In responding to this comment it became apparent that the proposed categories used different terminology to describe the same condition under which the categories could be used. The requirement for one category was, “no change in the use or occupancy” while the other category required “no change in the physical environment or facilities or the scope or intensity of operations.” The two phrases, while worded differently, had the same intent. Start Printed Page 40596Therefore, the categories have been reworded for consistency. Both final categories now utilize the phrase “does not involve changes in the authorized facilities or increases in the scope or intensity of authorized activities.”
In another editorial clarification, the conditions enumerated in the categorical exclusion proposed for paragraph 10 of section 31.2 were combined and incorporated into the final categorical exclusion in paragraph 15. In so doing, the phrase “authorization [that] expires at the end of its term” was replaced with “expired.” The words “for a new term” were added to replace “at the end of the term” for readability and clarity. The words “applicant or” were added before “holder” to recognize that in the case of an expired permit there would be an applicant but no holder.
These edits do not change the substance of the proposed categorical exclusions, but rather improve their clarity and readability.
These categorical exclusions add direction to guide field employees in the USDA Forest Service regarding procedural requirements for National Environmental Policy Act (NEPA) documentation for administration of special use authorizations. The Council on Environmental Quality does not direct agencies to prepare a NEPA analysis or document before establishing agency procedures that supplement the CEQ regulations for implementing NEPA. Agencies are required to adopt NEPA procedures that establish specific criteria for, and identification of, three classes of actions; those that require preparation of an environmental impact statement; those that require preparation of an environmental assessment; and those that are categorically excluded from further NEPA review (40 CFR 1507.3(b)). Categorical exclusions are part of those agency procedures, and therefore establishing categorical exclusions does not require preparation of a NEPA analysis or document. Agency NEPA procedures are internal procedural guidance to assist agencies in the fulfillment of agency responsibilities under NEPA, but are not the agency's final determination of what level of NEPA analysis is required for a particular proposed action. The requirements for establishing agency NEPA procedures are set forth at 40 CFR 1505.1 and 1507.3, and the USDA Forest Service has provided an opportunity for public review and has consulted with the Council on Environmental Quality during the development of these categorical exclusions. Furthermore, the determination that establishing categorical exclusions does not require NEPA analysis and documentation has been upheld in Heartwood, Inc. v. U.S. Forest Service, 73 F. Supp. 2d 962, 972-73 (S.D. III. 1999), aff'd, 230 F.3d 947, 954-55 (7th Cir. 2000).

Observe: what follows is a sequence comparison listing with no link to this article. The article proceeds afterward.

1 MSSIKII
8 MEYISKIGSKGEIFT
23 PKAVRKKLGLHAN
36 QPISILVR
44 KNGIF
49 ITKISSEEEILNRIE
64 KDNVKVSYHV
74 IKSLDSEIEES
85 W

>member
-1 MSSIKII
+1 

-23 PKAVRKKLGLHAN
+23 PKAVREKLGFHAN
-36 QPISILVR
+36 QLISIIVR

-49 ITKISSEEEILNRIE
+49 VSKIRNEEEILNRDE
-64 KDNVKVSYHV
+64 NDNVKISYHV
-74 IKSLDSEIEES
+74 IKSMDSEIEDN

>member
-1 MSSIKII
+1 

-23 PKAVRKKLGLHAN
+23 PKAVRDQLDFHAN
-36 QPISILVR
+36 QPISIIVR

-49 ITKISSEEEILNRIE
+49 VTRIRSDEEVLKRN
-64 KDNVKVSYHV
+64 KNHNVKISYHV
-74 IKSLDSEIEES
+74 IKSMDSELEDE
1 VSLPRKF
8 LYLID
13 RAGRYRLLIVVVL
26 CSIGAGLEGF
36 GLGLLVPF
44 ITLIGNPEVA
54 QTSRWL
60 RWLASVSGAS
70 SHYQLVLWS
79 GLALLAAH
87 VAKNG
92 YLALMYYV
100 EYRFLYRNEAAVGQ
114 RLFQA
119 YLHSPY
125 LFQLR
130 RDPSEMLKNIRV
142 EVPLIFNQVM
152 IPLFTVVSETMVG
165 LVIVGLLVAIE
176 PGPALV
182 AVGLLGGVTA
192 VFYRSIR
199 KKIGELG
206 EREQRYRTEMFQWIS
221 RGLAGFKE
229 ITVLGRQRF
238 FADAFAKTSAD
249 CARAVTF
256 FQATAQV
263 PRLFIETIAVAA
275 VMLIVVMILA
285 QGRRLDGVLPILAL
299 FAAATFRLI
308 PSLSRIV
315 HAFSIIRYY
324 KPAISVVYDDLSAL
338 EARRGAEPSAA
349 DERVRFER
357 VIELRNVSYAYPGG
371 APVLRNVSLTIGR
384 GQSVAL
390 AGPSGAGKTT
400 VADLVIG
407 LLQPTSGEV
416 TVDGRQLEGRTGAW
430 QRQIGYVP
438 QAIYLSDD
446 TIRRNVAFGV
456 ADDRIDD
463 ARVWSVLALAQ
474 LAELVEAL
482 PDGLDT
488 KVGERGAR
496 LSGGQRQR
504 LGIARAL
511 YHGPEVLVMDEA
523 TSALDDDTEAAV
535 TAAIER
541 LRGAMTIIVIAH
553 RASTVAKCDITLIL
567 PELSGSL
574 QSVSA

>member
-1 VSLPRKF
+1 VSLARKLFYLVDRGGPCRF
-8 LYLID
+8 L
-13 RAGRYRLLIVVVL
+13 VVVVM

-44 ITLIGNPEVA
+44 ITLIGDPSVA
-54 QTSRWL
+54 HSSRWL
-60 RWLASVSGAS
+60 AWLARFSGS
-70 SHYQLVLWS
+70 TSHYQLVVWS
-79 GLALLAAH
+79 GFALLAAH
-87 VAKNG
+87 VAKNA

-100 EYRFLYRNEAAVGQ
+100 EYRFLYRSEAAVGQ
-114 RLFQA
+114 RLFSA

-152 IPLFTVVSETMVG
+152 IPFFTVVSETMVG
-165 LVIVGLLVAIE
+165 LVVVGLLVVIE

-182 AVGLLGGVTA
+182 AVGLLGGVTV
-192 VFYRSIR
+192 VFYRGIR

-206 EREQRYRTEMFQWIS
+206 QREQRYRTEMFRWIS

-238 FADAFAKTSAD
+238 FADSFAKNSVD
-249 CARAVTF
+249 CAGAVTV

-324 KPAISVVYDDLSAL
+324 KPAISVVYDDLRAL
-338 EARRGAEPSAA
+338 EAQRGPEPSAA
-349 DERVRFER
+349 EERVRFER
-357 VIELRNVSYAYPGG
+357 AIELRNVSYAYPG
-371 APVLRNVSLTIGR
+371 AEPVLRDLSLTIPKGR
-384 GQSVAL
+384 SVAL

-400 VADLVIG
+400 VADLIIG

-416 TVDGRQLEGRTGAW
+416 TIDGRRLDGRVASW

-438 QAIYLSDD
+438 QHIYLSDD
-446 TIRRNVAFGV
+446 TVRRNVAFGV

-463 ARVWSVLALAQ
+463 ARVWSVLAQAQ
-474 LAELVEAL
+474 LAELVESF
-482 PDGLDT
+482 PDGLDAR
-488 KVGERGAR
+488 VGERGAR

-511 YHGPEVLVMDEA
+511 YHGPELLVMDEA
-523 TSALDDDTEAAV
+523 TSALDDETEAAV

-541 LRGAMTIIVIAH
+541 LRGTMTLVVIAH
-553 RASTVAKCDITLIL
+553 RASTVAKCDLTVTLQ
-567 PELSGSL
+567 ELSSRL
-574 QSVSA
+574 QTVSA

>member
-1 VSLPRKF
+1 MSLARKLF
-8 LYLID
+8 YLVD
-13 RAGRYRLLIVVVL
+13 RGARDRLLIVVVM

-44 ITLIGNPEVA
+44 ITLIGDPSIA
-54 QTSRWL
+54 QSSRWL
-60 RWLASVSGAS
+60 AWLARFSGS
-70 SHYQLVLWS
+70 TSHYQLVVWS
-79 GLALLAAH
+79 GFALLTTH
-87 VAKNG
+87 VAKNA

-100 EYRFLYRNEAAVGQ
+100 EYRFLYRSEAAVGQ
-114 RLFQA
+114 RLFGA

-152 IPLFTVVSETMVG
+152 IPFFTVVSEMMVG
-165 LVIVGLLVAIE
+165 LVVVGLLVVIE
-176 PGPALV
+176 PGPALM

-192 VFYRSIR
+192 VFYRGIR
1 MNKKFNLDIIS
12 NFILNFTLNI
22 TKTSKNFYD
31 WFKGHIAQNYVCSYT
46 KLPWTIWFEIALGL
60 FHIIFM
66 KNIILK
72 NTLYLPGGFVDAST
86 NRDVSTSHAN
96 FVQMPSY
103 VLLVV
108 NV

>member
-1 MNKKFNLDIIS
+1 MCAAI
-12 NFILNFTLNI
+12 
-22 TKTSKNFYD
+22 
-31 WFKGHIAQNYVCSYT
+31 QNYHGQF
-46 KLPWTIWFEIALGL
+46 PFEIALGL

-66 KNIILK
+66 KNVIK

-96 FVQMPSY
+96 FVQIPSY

These final categorical exclusions have been reviewed under USDA procedures and Executive Order 12866, Regulatory Planning and Review. It has been determined that this is not a significant action. This action to issue agency direction will not have an annual effect of $100 million or more on the economy nor adversely affect productivity, competition, jobs, the environment, public health or safety, nor State or local governments. This action will not interfere with an action taken or planned by another agency nor raise new legal or policy issues. Finally, this action will not alter the budgetary impact of entitlements, grants, user fees, or loan programs or the rights and obligations of recipients of such programs. Accordingly, this action is not subject to Office of Management and Budget review under Executive Order 12866.
Moreover, the final categorical exclusions have been considered in light of the Regulatory Flexibility Act (5 U.S.C. 601 et seq.), and it is hereby certified that the final categorical exclusions will not have a significant economic impact on a substantial number of small entities as defined by the act because they will not impose recordkeeping requirements on them; they will not affect their competitive position in relation to large entities; and will not affect their cash flow, liquidity, or ability to remain in the market.